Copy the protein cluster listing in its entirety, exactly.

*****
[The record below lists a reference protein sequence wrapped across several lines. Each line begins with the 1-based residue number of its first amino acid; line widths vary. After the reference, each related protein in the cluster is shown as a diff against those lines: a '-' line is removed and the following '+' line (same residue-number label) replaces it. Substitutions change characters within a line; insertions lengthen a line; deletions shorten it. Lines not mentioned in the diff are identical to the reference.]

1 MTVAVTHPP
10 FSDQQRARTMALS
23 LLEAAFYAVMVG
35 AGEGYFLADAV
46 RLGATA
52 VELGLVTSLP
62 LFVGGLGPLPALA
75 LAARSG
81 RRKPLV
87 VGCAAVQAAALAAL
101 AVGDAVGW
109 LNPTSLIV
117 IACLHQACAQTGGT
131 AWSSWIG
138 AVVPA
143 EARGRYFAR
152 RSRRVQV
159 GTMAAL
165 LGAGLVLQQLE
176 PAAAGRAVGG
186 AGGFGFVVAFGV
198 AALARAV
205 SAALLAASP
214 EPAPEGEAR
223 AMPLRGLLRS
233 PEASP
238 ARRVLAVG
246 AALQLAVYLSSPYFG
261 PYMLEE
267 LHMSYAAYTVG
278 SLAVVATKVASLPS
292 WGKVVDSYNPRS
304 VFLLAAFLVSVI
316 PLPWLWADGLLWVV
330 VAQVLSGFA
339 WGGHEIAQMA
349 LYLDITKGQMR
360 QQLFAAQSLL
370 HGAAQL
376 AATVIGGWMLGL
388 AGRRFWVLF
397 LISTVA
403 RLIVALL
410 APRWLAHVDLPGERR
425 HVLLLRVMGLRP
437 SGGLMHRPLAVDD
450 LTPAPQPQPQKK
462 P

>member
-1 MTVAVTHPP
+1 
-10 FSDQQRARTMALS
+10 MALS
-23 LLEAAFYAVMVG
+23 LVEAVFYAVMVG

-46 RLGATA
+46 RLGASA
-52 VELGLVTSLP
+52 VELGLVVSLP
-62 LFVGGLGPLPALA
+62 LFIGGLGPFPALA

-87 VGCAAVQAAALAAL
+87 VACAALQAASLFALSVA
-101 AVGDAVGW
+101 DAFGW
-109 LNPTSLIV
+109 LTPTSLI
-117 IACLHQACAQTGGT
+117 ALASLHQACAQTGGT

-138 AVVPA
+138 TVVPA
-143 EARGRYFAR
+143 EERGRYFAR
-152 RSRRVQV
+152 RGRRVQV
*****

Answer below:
[The record below lists a reference protein sequence wrapped across several lines. Each line begins with the 1-based residue number of its first amino acid; line widths vary. After the reference, each related protein in the cluster is shown as a diff against those lines: a '-' line is removed and the following '+' line (same residue-number label) replaces it. Substitutions change characters within a line; insertions lengthen a line; deletions shorten it. Lines not mentioned in the diff are identical to the reference.]

1 MTVAVTHPP
10 FSDQQRARTMALS
23 LLEAAFYAVMVG
35 AGEGYFLADAV
46 RLGATA
52 VELGLVTSLP
62 LFVGGLGPLPALA
75 LAARSG
81 RRKPLV
87 VGCAAVQAAALAAL
101 AVGDAVGW
109 LNPTSLIV
117 IACLHQACAQTGGT
131 AWSSWIG
138 AVVPA
143 EARGRYFAR
152 RSRRVQV
159 GTMAAL
165 LGAGLVLQQLE
176 PAAAGRAVGG
186 AGGFGFVVAFGV
198 AALARAV
205 SAALLAASP
214 EPAPEGEAR
223 AMPLRGLLRS
233 PEASP
238 ARRVLAVG
246 AALQLAVYLSSPYFG
261 PYMLEE
267 LHMSYAAYTVG
278 SLAVVATKVASLPS
292 WGKVVDSYNPRS
304 VFLLAAFLVSVI
316 PLPWLWADGLLWVV
330 VAQVLSGFA
339 WGGHEIAQMA
349 LYLDITKGQMR
360 QQLFAAQSLL
370 HGAAQL
376 AATVIGGWMLGL
388 AGRRFWVLF
397 LISTVA
403 RLIVALL
410 APRWLAHVDLPGERR
425 HVLLLRVMGLRP
437 SGGLMHRPLAVDD
450 LTPAPQPQPQKK
462 P

>member
-1 MTVAVTHPP
+1 
-10 FSDQQRARTMALS
+10 MALS
-23 LLEAAFYAVMVG
+23 LVEAVFYAVMVG

-46 RLGATA
+46 RLGASA
-52 VELGLVTSLP
+52 VELGLVVSLP
-62 LFVGGLGPLPALA
+62 LFIGGLGPFPALA

-87 VGCAAVQAAALAAL
+87 VACAALQAASLFALSVA
-101 AVGDAVGW
+101 DAFGW
-109 LNPTSLIV
+109 LTPTSLI
-117 IACLHQACAQTGGT
+117 ALASLHQACAQTGGT

-138 AVVPA
+138 TVVPA
-143 EARGRYFAR
+143 EERGRYFAR
-152 RSRRVQV
+152 RGRRVQV